Abrar Anwar: I was around 11 or 12 years old and we were going to renew my passport. And the top of our car went underwater as we approached the embassy. We had to get out, we had to wade through almost hip high water and get there. And right next to the U.S. embassy, like say the end of the same street at that time, there was one of the largest slums in the area, and you saw the, like you got to the embassy and you saw all these cars pulling up into this lovely dry space, and you would look around. And you would see people having to pull their belongings, their clothes onto floating pieces of wood and pull it out of the slum uphill towards somewhere where it's drier. (:42)
Ariana Brocious: He got into the climate movement when he was 16, thanks to his involvement in his school’s debate team.
Abrar Anwar: I love to debate. and then there was a debate competition about the environment. and so to prep for this debate, I started doing my research on environmental problems in Bangladesh and what I found shocked and horrified me to my core. From then on, I've been trying to get my voice heard in as many places as possible. And luckily I got to go to the G8 Climate Summit by the time I was almost 18, And actually saw how vast and amazing the youth climate movement was and how dedicated these children were, me being a child myself at the time. And it really gave me hope and pushed me a lot further into becoming a climate activist. So I returned from Japan, very inspired, and I participated in two or three environmental groups here. To help in cleanups and in organizing some more sustainable electricity sources for people in the villages. I then went, uh, and met later in Nepal again, as you saw in the documentary, and that trip inspired me so much. I, I came back and helped my friend start the BU foundation. Which to this day they're heavy into the environmental activism scene here, doing cleanups, road cleanups, tree planting, marches, conferences and everything, and it's entirely youth led. So we phase out as we grow older.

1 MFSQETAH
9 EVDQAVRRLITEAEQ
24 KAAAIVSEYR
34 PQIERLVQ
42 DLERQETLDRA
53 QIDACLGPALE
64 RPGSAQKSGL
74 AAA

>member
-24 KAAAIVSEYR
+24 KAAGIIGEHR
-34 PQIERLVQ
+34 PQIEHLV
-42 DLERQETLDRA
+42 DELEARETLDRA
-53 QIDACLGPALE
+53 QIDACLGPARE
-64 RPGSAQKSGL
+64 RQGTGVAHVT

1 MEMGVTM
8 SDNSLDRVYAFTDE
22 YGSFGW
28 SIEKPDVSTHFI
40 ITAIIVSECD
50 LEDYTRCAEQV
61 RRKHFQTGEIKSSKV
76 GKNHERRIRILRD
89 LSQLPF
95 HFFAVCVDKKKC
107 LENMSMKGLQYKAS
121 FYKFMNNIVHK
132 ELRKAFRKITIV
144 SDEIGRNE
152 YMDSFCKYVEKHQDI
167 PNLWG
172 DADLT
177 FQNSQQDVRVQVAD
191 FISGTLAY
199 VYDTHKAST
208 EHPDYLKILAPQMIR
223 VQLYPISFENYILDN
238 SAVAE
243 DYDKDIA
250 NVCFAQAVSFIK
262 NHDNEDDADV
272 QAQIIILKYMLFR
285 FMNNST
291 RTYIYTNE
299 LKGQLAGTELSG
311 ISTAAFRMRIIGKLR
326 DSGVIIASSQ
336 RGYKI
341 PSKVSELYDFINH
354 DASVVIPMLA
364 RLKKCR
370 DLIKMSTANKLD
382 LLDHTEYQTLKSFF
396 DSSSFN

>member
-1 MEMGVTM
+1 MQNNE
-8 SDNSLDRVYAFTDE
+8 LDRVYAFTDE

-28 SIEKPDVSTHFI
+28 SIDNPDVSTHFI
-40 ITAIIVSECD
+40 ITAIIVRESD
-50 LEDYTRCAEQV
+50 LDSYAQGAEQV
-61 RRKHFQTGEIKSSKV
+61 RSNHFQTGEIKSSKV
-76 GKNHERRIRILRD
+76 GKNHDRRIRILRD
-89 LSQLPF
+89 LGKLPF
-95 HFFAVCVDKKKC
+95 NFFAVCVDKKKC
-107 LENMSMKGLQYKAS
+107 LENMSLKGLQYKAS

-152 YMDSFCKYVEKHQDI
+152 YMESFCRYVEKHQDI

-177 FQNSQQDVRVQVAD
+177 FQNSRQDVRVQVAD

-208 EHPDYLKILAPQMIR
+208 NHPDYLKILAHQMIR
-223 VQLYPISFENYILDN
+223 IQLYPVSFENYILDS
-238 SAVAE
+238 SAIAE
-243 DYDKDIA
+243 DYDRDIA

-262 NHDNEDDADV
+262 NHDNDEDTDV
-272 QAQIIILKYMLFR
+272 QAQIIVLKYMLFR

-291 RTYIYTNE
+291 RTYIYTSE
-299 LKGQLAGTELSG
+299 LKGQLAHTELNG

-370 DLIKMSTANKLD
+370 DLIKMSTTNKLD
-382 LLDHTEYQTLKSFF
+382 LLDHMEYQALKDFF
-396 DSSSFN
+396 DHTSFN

Ariana Brocious: Those of us that live in industrialized wealthy countries know sort of, uh, intellectually that there are people in developing nations that are being hit now, have been hit, first and worst by climate disasters, but it's still another thing to actually see it and then yet another to live it or experience it personally. Because we can't all travel and experience it personally. How, how do you make this crisis real for people who aren't living it the way you are?
Abrar Anwar: We're a more interconnected society today than we were 20 years ago. We saw in the war in Ukraine for the first time that people could go live on the ground in affected areas and show us what their lives are like. And it really woke a lot of people up. People who had no investment or stake started helping out. The climate movement, while it has been leveraging that, I think people in affected areas themselves need to be reaching out more. instead of news channels broadcasting it for their audience, there need to be live streams from our government. There need to be people going into affected areas across the world to show everyone exactly what's happening here. And I think a look at the ground level view of how people are living through these climate disasters, would actually open a lot of other people's eyes.
Ariana Brocious: So you transitioned from climate activism to working in sustainable tech. Do you think you've avoided the burnout that so many of your peers experienced being youth climate activists?
Abrar Anwar: To an extent, yes. Now there are times I, I'm still on the ground, especially because I'm in a country where this kind of disasters are happening regularly, so you can never really count yourself out. But I have definitely seen the burnout from not being heard screaming and speaking to the same policymakers over and over again, the transition from being youth to being an adult and still not being heard, and still fighting in the same movement and not knowing whether you've gained an inch or not, has, it's been a really big burnout on a lot of my friends that I know.
Ariana Brocious: How do you think you avoided that?